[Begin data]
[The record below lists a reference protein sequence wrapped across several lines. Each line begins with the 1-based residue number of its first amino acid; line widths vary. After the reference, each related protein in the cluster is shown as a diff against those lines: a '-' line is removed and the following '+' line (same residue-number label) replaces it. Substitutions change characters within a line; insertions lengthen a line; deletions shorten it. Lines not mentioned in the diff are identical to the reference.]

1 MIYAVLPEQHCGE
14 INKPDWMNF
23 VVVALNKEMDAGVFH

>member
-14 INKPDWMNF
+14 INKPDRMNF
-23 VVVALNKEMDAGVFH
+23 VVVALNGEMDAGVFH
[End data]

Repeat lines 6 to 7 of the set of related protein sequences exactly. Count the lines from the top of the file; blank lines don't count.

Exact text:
-14 INKPDWMNF
+14 INKPDRMNF